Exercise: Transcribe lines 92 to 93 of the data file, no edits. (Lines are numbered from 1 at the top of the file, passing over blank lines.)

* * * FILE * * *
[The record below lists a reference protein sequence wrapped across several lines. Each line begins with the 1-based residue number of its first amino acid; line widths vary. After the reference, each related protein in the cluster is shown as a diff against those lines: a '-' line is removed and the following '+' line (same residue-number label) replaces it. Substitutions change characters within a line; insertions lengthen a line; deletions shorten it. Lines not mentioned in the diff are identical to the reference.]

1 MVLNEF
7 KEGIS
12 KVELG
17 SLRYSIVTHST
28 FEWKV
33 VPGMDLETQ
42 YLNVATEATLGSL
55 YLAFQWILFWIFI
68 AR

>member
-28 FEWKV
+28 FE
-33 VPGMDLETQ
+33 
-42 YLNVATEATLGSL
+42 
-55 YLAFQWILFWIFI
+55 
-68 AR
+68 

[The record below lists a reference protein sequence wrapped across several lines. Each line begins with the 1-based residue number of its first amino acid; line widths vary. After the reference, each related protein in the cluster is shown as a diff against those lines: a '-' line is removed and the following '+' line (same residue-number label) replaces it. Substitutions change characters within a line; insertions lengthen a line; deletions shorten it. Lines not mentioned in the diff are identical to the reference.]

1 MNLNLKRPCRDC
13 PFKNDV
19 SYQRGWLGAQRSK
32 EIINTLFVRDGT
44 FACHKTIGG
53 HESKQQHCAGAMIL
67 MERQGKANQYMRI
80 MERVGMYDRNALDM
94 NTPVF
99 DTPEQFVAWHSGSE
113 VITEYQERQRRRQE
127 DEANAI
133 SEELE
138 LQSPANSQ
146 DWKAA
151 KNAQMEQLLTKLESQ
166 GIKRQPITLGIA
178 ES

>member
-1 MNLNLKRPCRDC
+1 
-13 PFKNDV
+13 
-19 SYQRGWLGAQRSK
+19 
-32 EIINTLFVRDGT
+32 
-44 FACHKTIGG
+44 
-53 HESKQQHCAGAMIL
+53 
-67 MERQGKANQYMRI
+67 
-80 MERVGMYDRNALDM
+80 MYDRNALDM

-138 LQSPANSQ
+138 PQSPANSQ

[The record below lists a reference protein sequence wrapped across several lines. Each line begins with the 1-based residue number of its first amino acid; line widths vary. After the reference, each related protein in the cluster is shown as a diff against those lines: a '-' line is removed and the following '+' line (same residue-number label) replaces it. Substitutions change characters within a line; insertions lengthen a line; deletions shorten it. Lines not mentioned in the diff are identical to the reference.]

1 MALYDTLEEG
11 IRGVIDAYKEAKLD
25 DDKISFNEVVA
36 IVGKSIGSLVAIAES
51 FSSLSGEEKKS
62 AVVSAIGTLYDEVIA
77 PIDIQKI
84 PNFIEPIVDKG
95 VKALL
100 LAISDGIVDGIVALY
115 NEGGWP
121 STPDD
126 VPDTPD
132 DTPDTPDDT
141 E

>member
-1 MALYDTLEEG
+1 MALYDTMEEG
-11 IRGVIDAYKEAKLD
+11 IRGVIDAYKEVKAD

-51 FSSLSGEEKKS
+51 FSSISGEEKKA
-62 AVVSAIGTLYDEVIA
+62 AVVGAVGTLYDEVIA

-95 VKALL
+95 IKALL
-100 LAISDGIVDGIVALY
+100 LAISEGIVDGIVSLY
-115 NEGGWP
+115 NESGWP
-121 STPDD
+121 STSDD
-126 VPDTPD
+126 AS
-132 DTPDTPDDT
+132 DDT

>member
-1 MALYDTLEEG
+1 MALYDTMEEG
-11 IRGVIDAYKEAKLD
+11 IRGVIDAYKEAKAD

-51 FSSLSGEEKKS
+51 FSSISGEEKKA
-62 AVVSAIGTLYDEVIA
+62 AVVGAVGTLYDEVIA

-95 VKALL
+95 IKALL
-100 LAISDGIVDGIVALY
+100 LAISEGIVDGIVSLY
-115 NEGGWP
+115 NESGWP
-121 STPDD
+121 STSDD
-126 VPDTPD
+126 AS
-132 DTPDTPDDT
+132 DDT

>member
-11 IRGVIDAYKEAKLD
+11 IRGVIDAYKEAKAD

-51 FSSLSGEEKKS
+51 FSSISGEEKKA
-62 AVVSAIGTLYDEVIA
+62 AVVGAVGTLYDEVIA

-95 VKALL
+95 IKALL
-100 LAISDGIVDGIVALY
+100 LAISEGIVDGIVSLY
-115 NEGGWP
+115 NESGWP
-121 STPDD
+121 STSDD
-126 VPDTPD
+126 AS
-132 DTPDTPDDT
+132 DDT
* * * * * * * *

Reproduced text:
+121 STSDD
-126 VPDTPD